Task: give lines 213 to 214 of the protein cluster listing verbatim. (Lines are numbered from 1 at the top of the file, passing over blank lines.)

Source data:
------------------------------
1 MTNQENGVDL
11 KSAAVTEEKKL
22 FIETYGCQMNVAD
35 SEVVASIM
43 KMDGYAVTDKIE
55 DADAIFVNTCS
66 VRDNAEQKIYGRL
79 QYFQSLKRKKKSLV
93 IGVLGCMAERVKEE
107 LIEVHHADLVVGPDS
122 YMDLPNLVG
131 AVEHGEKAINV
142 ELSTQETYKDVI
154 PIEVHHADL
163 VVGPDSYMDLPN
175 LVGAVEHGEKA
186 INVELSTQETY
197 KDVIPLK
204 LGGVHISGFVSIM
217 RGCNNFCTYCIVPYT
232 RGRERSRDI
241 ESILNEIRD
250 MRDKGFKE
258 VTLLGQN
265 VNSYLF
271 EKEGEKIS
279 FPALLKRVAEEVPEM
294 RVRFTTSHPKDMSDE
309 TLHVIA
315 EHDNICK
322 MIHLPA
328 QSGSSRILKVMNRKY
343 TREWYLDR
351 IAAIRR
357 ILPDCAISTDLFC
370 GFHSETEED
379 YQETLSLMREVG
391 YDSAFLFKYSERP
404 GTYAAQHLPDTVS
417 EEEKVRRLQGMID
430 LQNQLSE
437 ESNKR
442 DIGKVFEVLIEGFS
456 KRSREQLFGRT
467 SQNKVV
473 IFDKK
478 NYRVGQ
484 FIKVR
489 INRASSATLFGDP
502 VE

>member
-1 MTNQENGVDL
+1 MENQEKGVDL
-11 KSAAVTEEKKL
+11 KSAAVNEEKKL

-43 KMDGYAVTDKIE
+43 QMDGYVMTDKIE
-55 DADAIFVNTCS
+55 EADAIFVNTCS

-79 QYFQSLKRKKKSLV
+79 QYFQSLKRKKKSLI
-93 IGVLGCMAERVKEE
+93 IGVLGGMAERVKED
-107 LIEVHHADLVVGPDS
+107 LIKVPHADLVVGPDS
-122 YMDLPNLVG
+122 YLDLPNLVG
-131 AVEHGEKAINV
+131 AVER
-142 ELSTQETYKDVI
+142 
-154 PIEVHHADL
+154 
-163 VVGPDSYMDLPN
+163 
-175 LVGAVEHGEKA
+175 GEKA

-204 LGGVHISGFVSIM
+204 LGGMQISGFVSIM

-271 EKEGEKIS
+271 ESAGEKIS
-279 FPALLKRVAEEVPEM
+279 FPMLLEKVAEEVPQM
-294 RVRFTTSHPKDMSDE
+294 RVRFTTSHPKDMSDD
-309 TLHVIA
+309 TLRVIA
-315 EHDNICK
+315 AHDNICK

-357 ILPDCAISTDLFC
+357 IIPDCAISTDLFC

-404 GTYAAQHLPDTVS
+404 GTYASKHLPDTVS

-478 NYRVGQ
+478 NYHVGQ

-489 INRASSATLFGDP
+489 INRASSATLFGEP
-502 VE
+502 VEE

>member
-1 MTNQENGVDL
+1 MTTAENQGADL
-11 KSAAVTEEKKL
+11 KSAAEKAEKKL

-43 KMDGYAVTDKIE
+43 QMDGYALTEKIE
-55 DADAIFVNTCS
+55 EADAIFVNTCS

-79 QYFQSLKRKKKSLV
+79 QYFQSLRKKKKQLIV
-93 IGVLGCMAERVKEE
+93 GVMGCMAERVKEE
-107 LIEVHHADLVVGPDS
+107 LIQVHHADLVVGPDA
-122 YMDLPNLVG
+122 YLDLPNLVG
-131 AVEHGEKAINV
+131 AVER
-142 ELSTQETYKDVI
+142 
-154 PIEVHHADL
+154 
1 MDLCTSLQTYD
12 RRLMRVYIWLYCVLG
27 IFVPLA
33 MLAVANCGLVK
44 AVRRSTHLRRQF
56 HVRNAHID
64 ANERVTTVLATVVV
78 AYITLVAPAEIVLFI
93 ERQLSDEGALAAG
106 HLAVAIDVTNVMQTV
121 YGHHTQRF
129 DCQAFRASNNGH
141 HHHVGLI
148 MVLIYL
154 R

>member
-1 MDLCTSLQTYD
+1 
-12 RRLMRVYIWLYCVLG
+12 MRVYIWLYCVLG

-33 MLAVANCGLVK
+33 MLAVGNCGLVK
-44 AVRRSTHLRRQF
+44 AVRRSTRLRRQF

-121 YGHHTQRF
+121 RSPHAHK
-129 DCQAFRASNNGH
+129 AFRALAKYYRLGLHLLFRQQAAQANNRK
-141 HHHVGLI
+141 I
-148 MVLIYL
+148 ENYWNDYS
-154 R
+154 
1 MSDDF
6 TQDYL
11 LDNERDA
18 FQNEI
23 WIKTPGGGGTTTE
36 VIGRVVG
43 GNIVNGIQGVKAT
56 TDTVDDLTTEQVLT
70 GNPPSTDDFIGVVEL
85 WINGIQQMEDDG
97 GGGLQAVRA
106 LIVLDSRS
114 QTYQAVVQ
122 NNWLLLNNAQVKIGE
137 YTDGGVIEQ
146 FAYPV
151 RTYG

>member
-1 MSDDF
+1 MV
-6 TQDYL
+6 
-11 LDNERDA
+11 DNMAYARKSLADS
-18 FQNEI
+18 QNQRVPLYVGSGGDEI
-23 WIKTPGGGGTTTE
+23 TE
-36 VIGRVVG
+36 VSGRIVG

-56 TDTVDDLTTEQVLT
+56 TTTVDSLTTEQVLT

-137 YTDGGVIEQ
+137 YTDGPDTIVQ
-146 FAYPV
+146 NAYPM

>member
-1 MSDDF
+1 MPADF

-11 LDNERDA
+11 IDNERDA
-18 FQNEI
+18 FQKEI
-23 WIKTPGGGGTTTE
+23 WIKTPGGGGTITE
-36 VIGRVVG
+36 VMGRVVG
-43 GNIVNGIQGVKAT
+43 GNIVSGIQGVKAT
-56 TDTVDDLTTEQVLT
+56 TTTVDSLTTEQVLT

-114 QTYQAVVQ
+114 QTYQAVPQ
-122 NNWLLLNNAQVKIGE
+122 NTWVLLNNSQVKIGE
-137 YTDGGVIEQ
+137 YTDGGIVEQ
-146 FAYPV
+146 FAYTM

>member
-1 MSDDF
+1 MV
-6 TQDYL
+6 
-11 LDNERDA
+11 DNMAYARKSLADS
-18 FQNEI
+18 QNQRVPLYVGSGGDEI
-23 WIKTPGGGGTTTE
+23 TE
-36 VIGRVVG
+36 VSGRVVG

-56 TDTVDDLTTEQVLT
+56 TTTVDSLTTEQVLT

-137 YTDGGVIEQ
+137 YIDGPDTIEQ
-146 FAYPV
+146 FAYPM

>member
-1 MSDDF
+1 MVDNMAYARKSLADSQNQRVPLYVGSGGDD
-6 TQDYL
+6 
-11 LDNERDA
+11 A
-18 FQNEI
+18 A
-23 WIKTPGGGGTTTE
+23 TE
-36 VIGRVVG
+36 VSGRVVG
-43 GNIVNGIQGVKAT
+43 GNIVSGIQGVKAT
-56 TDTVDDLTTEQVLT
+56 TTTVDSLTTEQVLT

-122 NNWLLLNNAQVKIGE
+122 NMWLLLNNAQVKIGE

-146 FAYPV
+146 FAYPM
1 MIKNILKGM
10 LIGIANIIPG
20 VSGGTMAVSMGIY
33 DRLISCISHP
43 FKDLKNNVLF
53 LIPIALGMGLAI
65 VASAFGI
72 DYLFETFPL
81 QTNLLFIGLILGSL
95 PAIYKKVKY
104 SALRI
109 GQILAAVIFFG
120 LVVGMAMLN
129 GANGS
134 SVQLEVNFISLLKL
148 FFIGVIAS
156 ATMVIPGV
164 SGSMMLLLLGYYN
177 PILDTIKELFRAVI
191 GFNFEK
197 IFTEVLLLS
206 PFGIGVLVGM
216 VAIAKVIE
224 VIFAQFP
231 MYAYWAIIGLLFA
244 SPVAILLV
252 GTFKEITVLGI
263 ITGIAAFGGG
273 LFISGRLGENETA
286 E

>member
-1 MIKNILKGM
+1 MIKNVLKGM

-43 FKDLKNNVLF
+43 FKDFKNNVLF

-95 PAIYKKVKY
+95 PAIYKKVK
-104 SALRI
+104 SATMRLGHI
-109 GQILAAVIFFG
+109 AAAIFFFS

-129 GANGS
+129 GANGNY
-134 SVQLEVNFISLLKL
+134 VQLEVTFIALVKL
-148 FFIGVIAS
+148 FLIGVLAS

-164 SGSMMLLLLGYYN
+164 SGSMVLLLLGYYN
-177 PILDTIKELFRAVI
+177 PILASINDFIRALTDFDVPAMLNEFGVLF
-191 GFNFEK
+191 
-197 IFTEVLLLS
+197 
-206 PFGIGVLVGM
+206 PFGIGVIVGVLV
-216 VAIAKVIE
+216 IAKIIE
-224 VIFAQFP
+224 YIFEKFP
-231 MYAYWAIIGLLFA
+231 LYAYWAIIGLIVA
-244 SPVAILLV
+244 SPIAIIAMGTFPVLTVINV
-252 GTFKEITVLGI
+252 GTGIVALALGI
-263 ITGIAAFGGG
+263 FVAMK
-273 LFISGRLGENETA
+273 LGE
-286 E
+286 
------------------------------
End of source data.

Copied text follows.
+137 YTDGGIVEQ
-146 FAYPV